For dads like us, that phrase is like when little Mario hit those brick blocks and coins came out. We swell with pride. What agony to hear the compliment paid to an imposter. These are my words. They belong to me.

I turned back to Amos & Boris. “They told each other about their lives, their ambitions,” I read, with an emotive fury, nearly weeping as Amos is carried atop Boris’s back.

My opponent ups the ante. “Every night from his drifting sphere, the Moon Man was filled with envy as he watched the earth people dance,” he reads fiercely, vehemently.

My turn: “Just as Amos had once felt, all alone in the middle of the ocean, Boris felt now, lying alone on the shore,” I read, menace simmering just beneath the surface of the words.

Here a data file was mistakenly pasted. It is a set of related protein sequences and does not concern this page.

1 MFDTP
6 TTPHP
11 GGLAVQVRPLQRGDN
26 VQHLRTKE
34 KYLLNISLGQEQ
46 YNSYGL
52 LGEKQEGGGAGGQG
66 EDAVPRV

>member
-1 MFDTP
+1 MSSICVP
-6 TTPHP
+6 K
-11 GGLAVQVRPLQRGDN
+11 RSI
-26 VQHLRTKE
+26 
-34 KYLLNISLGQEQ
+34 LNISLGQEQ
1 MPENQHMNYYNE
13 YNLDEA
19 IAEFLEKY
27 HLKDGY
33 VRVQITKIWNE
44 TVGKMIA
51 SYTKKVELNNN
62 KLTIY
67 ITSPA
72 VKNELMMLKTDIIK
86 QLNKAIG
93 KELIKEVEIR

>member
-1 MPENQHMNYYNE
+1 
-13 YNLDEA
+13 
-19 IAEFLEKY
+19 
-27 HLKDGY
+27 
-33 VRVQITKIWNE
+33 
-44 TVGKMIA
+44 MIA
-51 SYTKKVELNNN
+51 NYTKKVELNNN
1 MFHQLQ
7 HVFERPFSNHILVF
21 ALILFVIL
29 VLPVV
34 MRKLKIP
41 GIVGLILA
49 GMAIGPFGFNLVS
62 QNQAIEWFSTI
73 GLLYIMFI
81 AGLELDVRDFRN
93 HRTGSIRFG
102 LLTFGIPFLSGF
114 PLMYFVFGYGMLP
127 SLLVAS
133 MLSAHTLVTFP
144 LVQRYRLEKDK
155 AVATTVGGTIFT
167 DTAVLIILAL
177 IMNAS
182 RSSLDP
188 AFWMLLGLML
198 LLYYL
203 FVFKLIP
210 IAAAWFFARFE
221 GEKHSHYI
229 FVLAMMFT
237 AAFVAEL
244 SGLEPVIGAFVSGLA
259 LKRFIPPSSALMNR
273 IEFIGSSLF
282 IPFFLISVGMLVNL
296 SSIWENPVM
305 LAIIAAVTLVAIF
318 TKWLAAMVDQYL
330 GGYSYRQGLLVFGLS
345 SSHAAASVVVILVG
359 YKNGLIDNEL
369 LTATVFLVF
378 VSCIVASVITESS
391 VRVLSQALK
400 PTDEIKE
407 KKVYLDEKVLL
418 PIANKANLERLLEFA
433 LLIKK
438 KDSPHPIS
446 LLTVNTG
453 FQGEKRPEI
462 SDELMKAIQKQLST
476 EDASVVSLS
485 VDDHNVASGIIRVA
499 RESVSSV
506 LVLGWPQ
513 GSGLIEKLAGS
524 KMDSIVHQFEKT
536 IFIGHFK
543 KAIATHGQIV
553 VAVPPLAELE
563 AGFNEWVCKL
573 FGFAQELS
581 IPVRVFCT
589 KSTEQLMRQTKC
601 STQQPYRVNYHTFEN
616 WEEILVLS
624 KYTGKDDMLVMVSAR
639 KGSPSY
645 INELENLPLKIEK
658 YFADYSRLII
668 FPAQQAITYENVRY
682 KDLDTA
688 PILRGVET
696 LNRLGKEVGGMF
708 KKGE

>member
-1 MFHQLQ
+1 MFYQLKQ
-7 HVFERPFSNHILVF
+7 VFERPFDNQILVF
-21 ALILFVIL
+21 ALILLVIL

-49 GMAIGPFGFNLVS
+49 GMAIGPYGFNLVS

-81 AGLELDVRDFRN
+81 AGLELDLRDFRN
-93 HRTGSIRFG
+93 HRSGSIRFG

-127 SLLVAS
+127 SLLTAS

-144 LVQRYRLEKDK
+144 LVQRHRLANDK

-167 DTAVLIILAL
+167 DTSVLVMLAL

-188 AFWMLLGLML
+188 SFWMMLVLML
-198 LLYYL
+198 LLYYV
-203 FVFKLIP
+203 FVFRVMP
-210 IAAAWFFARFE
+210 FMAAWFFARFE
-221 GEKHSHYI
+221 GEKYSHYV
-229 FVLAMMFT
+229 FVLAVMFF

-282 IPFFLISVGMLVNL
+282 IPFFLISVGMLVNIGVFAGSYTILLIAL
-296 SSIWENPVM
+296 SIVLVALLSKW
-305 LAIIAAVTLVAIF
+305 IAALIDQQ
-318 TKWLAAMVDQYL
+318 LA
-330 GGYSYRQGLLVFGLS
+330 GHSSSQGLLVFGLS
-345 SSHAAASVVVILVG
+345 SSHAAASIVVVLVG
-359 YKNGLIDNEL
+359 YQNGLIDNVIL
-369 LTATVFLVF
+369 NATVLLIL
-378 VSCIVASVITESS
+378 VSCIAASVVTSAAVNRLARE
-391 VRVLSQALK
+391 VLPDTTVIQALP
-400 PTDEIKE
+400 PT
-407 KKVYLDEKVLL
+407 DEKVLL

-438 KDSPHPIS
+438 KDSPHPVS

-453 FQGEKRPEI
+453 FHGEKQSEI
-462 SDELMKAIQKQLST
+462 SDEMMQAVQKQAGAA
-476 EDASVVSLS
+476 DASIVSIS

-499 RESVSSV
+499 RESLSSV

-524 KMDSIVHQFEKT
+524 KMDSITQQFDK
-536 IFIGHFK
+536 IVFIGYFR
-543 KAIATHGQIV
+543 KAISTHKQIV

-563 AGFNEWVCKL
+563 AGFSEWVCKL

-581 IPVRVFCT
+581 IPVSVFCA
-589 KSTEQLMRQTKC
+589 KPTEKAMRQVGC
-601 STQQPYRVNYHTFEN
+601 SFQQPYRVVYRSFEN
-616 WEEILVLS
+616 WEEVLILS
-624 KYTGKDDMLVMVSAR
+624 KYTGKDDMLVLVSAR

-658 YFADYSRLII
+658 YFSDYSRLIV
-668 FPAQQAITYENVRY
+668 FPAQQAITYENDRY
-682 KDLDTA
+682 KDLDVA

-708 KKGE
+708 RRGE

“They called the mysterious visitor an invader,” counters my opponent, teeth bared in panto-grimace.

“‘You have to be out of the sea really to know how good it is to be in it,’” I parry. I look directly at the Performative Dad. My sons look directly at his daughter. But they are young and innocent and do not register the battle raging above their heads. And now it is time for the coup de grâce. I turn to his daughter and smile. “Hello, what’s your name?”

The little girl looks at her dad and then at me and then at her dad. And then she says to me:

“Rose. I’m 4 years old.” She holds up three fingers. I smile kindly, my eyes traveling to meet her father’s.

He holds my gaze for a moment, but the fight has gone out of him. He turns to read his book again. “The Moon Man, who had realized he could never live peacefully on this planet, agreed to go,” he says, sadly. Then he glances toward the door and says, “Girls, grab your stuff. This is where we get off.”